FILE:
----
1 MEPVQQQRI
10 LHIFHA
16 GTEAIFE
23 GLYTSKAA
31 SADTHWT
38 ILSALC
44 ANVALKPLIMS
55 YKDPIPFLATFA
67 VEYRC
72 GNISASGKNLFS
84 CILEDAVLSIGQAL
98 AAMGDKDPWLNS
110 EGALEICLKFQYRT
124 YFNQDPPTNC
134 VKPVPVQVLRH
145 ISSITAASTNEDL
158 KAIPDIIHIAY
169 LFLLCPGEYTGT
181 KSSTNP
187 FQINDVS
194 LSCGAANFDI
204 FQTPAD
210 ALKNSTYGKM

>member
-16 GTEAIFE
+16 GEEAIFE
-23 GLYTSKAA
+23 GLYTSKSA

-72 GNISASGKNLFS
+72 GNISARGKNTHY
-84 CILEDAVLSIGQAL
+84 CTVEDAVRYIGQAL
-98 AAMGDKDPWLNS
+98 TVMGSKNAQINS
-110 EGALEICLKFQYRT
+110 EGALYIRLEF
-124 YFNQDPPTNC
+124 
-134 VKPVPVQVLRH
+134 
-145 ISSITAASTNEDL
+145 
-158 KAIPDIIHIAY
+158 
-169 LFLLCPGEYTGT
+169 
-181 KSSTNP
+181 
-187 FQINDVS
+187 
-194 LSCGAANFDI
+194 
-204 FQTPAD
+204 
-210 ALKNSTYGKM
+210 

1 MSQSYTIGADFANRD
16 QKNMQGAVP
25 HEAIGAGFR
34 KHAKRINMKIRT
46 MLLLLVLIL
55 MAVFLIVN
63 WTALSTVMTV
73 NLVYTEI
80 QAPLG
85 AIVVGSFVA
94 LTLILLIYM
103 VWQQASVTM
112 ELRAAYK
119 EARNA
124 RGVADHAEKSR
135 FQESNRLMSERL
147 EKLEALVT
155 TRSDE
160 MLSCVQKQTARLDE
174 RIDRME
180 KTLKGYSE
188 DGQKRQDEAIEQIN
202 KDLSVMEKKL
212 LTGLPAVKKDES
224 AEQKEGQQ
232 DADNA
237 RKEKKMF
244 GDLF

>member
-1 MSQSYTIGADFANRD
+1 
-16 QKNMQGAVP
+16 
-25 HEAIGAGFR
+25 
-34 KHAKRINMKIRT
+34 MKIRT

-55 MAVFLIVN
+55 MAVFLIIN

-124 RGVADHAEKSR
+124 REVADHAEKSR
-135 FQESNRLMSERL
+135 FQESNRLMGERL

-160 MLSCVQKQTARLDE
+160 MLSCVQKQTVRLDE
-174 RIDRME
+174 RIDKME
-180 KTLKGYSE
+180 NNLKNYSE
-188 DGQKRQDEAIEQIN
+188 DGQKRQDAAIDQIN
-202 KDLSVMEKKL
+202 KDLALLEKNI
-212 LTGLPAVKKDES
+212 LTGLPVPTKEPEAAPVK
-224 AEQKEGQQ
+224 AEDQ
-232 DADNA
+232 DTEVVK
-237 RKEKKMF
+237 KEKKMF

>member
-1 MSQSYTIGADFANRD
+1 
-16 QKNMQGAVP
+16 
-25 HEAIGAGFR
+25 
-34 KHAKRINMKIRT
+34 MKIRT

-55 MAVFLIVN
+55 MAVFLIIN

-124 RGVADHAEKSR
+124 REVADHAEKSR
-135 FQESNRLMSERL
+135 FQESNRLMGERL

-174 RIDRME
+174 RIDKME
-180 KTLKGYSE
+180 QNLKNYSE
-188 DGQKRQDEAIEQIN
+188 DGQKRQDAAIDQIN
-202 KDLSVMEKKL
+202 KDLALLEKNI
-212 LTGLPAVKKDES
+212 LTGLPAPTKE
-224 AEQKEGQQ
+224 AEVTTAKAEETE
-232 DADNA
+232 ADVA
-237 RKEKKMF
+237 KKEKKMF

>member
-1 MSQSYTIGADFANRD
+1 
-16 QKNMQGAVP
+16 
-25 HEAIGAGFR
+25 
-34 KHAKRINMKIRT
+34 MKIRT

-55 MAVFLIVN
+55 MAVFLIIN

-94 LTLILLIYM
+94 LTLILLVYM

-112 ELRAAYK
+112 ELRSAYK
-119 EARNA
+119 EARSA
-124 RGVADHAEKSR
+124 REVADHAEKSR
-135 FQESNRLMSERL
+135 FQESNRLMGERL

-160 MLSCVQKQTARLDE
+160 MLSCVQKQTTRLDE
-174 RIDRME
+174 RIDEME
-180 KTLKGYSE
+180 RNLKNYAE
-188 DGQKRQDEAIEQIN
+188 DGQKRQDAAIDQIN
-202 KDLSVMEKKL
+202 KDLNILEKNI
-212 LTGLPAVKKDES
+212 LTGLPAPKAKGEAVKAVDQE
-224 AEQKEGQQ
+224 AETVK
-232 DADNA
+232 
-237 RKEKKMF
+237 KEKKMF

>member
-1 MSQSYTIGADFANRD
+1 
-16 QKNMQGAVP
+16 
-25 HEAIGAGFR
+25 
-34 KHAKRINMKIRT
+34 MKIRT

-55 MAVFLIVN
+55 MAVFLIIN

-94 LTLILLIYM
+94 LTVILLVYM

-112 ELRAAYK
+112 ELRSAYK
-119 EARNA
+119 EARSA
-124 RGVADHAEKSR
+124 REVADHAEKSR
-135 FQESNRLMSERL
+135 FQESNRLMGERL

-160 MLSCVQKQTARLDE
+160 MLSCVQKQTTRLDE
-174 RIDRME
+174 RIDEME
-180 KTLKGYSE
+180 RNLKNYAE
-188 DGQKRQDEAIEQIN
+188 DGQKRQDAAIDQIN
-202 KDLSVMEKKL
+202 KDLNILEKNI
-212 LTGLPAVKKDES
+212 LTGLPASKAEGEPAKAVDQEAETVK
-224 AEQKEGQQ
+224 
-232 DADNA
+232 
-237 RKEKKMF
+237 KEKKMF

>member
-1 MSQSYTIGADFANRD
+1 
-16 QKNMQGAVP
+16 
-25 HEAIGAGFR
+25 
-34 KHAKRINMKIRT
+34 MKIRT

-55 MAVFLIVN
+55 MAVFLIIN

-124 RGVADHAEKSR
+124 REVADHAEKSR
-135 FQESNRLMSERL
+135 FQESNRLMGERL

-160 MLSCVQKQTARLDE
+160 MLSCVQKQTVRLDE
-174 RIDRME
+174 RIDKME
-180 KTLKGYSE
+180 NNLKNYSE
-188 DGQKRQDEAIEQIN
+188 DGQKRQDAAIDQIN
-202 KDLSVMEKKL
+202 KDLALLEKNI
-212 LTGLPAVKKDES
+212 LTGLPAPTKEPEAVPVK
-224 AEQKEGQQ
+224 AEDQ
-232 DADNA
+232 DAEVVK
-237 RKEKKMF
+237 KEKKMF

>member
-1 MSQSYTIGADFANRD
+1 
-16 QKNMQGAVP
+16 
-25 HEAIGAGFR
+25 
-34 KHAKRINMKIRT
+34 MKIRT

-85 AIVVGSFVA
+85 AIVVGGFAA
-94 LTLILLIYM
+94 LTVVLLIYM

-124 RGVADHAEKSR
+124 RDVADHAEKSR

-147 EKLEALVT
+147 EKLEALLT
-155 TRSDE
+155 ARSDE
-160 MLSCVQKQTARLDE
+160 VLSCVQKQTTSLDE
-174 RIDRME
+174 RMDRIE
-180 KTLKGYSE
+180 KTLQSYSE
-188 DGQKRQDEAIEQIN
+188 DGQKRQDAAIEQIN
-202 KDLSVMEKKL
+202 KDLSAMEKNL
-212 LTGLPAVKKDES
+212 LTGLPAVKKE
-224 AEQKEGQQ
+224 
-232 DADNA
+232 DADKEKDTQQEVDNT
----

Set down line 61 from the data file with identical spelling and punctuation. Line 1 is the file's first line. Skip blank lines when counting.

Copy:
46 MLLLLVLIL